In hmol science, chemical philosophy refers to the utilization of chemistry to build on and develop human philosophy, particularly using the view that a human being is a human molecule, and that chemical principles, theory, and law apply absolutely to the regulation of reaction between humans.

In 1813, English chemist Humphry Davy summarized the basics of "philosophy" based on chemistry, as follows: [1]

“The true chemical philosopher sees good in all the diversified forms of the external world. Whilst he investigates the operations of infinite power guided by infinite wisdom, all low prejudices, all mean superstitions disappear from his mind. He sees man an atom amidst atoms fixed upon a point in space ; and yet modifying the laws that are around him by understanding them; and gaining, as it were, a kind of dominion over time, and an empire in material space, and exerting on a scale infinitely small a power seeming a sort of shadow or reflection of a creative energy, and which entitles him to the distinction of being made in the image of God and animated by a spark of the divine mind. Whilst chemical pursuits exalt the understanding, they do not depress the imagination or weaken genuine feelings; whilst they give the mind habits of accuracy, by obliging it to attend to facts, they likewise extend its analogies; and, though conversant with the minute forms of things, they have for their ultimate end the great and magnificent objects of nature.”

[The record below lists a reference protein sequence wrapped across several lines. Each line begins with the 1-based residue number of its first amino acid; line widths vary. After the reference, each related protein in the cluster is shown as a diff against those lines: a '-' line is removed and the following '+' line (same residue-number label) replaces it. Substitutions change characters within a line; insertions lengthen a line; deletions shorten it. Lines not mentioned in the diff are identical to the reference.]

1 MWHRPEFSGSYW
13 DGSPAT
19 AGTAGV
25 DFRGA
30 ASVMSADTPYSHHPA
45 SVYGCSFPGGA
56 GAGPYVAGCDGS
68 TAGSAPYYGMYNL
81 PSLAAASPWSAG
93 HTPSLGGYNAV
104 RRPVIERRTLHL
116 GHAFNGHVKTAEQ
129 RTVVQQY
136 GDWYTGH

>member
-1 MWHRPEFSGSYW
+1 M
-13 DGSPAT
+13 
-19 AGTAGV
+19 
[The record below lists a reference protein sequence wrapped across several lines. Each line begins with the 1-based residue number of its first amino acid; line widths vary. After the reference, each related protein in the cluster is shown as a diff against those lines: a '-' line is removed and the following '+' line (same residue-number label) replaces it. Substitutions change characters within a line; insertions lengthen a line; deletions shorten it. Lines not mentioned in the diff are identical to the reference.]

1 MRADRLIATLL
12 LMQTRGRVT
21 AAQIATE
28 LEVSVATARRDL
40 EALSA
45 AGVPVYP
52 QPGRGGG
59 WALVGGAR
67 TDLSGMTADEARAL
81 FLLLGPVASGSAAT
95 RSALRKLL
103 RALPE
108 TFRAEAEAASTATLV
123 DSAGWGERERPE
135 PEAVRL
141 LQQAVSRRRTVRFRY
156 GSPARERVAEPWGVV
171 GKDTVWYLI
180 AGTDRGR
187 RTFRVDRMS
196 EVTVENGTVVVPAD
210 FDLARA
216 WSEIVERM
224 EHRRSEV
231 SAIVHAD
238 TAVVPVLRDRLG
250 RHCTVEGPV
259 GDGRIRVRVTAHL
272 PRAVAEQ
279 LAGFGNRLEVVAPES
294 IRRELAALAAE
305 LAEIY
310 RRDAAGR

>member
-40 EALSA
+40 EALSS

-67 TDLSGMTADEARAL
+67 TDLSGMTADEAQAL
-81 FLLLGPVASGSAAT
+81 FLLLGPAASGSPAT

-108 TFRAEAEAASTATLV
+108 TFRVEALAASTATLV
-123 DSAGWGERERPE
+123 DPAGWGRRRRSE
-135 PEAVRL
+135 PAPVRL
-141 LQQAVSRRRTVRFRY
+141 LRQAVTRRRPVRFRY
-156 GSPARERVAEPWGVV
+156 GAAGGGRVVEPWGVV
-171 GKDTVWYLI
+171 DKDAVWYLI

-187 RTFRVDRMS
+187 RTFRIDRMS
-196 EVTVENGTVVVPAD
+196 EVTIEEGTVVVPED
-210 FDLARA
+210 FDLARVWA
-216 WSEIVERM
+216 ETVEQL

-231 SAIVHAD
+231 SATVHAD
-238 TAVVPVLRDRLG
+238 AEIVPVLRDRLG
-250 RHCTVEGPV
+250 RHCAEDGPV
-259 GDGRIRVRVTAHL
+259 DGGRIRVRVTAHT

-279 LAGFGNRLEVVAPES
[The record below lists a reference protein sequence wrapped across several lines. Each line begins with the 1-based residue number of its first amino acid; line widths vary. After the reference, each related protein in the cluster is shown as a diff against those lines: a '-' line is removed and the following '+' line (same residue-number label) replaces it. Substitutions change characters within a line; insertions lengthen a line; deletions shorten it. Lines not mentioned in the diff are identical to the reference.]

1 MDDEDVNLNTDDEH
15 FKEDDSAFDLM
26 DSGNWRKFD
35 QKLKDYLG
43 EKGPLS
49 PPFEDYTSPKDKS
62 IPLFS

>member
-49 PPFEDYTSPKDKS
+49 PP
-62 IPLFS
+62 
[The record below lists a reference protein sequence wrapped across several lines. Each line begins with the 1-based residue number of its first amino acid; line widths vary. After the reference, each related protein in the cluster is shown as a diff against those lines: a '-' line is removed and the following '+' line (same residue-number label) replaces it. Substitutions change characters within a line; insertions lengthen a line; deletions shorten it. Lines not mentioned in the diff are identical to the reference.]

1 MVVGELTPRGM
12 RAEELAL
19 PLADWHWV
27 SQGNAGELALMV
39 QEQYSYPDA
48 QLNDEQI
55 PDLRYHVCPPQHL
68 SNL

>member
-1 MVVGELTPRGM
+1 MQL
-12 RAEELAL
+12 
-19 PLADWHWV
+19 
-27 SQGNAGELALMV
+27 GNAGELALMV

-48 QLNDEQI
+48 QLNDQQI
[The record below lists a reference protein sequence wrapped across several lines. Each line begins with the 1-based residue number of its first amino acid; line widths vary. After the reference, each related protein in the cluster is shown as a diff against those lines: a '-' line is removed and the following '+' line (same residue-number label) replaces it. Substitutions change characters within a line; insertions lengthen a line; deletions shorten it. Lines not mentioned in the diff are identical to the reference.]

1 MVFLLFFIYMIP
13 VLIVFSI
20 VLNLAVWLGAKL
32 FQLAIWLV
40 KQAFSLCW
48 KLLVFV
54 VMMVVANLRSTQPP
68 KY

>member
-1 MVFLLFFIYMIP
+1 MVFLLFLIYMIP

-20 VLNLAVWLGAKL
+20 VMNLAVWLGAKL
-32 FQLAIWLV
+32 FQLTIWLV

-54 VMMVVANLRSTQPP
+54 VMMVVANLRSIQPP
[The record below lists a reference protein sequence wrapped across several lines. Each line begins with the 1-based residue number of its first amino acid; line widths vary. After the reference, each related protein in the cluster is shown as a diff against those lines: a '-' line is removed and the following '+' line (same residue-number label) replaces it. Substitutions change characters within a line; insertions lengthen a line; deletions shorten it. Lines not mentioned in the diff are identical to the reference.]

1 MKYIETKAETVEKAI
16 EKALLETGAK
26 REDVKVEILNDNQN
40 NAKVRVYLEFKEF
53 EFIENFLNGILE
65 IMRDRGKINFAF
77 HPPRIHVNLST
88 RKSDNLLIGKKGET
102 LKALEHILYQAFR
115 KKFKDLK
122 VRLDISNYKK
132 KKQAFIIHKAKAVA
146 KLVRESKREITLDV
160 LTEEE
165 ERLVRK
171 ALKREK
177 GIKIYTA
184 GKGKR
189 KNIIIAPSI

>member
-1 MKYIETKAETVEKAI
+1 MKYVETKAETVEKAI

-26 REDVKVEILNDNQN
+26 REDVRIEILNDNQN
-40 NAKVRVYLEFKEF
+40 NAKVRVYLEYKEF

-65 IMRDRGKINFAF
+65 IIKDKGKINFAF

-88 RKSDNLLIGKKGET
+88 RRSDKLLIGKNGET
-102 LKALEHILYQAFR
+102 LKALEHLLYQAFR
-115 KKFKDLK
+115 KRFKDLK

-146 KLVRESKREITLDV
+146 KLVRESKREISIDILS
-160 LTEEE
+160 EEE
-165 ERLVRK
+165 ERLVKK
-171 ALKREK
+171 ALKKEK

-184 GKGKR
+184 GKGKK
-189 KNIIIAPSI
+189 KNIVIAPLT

In 1914, English-born American engineer William Fairburn, in his booklet Human Chemistry, using Empedocles-style chemistry aphorism, regarding how unmixing types of people will forever separate like oil and water, stated: [2]

“A trained chemist would never attempt to mix oil and water alone, but employers, managers, and foreman are constantly endeavoring to bring about a corresponding physical impossibility. If, however, the chemist adds in a third substance—soda or gum Arabic—the oil and water will blend.”

In 1989, Venezuelan-born English chemical engineer and thermodynamicist Erich Muller, who did his PhD on the thermodynamics of fluids, compared people to molecules and argues that one can use this methodology along with knowledge of the thermodynamics of fluids to apply and develop a philosophical methodology to deal with segregation issues associated with ghettos: [3]

“Oil and water don’t mix because they have a very different interaction—they prefer to be amongst molecules similar to each other instead. This is like humans in ghettos—in Copenhagen, for example, they tried to integrate the immigrant population with the otherwise rather homogeneous population by placing people in different parts of the city, but the immigrants eventually moved together and formed a ghetto. However, in a mayonnaise, you can have oil and water mixed together in an apparent single phase provided you have a molecule called a surfactant, which is fancied by both and can bring them together. In a similar way, only by including people who can talk to conflicting sides can different groups mix.”

(add discussion)

See also
Goethean philosophy
Integration and segregation thermodynamics

1. Davy, Humphry. (1840). “Dialogue Five: the Chemical Philosopher”, in: The Collected Works of Humphry Davy (pg. 361). Smith, Elder, and Co.
2. Fairburn, William Armstrong. (1914). Human Chemistry (pg. 18). The Nation Valley Press, Inc.
3. Gallagher, Laura. (2006). “A Thermodynamic Personality: Interview with Erich Müller”, Reporter, Issue 162, 24 February.

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